Amanda: A health and wellness company called Summit Health.
OFL: How did you hear about OFL?
Amanda: I discovered OFL while I was searching for nutritionist jobs. I’m so glad that I did! (So are we!)
OFL: What do you like best about volunteering for OFL?
Amanda: My favorite thing about volunteering with OFL is answering the questions the participants have about eating right. There is no better feeling than seeing the light bulb turn on above their head when I explain something to them. I think the most important thing people take from the nutrition part of the class is learning to read and understand a nutrition facts label.
OFL: What do you do in your spare time?
Amanda: I look for jobs and opportunities to get my feet wet in the nutrition world! I also love running, playing tennis, and anything else that keeps me active and outdoors.
OFL: Do you like to cook at home?
Amanda: Yes. I love having the Eating Right book at home as a matter of fact. The recipes are easy enough for me and very affordable!
OFL: Can you give us a nutrition tip or share a healthy recipe with us?
Amanda: I can give you a lot of nutrition tips, but I’ll keep it short. When planning meals make fruits and veggies the focus of the meal and throw in lean protein, whole grain carbs, and healthy fats for extra nutrition. Everything in moderation, of course.
This past Saturday we had an awesome volunteer event at Yates Cider Mill in Rochester, MI. Although the weather wasn’t the greatest, it was still a lot of fun! Two of our volunteer chefs, Ina Cheatem and Barb Hughes, participated in an Iron Chef competition that incorporated apples from the cider mill.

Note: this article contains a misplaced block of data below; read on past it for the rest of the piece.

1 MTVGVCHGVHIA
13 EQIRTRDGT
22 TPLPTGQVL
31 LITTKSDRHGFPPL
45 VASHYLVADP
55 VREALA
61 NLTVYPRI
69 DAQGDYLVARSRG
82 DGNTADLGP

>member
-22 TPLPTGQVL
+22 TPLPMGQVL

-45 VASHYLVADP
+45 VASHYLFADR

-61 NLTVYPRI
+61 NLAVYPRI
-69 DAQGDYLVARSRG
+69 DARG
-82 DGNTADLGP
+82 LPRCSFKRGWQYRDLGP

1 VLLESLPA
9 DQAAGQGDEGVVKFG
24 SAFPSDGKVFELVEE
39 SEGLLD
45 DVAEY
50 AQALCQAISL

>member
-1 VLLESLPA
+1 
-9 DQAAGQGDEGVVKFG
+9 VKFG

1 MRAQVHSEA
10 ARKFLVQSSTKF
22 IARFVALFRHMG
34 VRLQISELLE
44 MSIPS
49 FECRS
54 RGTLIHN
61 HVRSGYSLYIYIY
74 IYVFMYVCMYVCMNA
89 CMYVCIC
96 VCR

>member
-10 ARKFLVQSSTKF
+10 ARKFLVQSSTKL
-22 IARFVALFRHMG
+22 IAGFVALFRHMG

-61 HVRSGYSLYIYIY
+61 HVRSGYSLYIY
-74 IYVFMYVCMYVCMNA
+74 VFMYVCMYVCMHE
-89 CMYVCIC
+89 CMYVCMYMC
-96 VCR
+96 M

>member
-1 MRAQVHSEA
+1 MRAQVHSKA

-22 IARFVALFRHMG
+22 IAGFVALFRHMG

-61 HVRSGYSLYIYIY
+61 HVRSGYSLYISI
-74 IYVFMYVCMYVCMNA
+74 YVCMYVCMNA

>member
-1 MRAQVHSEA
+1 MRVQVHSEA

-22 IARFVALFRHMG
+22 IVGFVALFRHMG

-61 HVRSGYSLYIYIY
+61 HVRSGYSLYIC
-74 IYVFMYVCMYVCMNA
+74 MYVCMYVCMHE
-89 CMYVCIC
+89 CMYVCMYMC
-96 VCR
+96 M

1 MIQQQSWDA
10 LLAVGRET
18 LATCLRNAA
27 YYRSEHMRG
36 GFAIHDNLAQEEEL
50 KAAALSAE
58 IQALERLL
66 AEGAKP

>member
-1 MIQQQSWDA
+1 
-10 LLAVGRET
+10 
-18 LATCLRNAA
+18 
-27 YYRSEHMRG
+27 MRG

Barb made a dish called Third Coast Toast.
1 Whole Wheat or Multigrain Baguette, sliced in about 20 slices, a little bigger than 1/4 inch
1 1/2 – 2 cups Skim Milk
2-3 Apples, pared and peeled and cut into 8-12 wedges
2 Deli Ham slices cut into 2″ squares
3/4 cup Shredded Mild Pinconning Cheese (can use Mild Cheddar, Edam, Colby or Gouda)
1 TBS Butter
1 TBS Vegetable Oil
Cinnamon Cider Syrup:
1 cup Apple Cider
2 TBS White Sugar
2 TBS Honey
1/2 tsp. Cinnamon
1. Combine syrup ingredients and set to simmer until reduced by 1/2 or coats the back of a spoon, about 10 minutes. Set aside.
2. Stir eggs into 1 1/2 cups of milk and stir vigorously with a fork. Add bread slices, about 4 at a time. Turn so both sides are covered. Let sit while you prepare apples.
3. Heat pan and add butter and vegetable oil o medium heat. When butter is bubbly add apple wedges to brown slightly and turn and brown other side. Remove to plate.
4. Now add bread slices to medium hot pan. Brown about 3-4 minutes per side. (While the first batch is browning, add the other bread slices to egg mixture to soak). Now do another batch of bread until there all cooked.
5. Turn heat to low.
6. Put bread back in pan an top with a square of Ham, 1 or 2 apple wedges and 1 tsp of grated cheese. Cover with lid for about 30 seconds so the cheese melts.
7. Put on a plate and drizzle with Cinnamon Cider Syrup.
Ina’s made a Gingered Apple Breakfast Bulgar.
Makes 1 serving
1/3 cup Bulgar
1/3 cup Apple Cider + 2 TBS Water
½ Apple, Peeled, Seeded, and Shredded or Finely Diced
1 TBS Golden Raisins
½ tsp Cinnamon
1 tsp Lemon Zest (organic if possible)
1 TBS Honey
Shredded Fresh Ginger
Chopped Almonds (optional)
1. Bring cider/water to a boil.
2. Add Bulgar and boil on high for 10-20 seconds. Cover saucepan with lid and take off heat. Let sit, covered, for 20 minutes.
3. In the meantime, combine shredded apple with cinnamon, lemon zest, ginger, and raisins. Mix with Bulgar.
4. Serve warm, with a drizzle off honey and chopped almonds, if desired.
Thanks to everyone who came out for the volunteer event! Hopefully we’ll see you at the next event!
My name is James Hartrick and this is my first blog post for the OFL Detroit Blog. I am a new Americorps member and you can read more about me here: http://bit.ly/aiJkwO.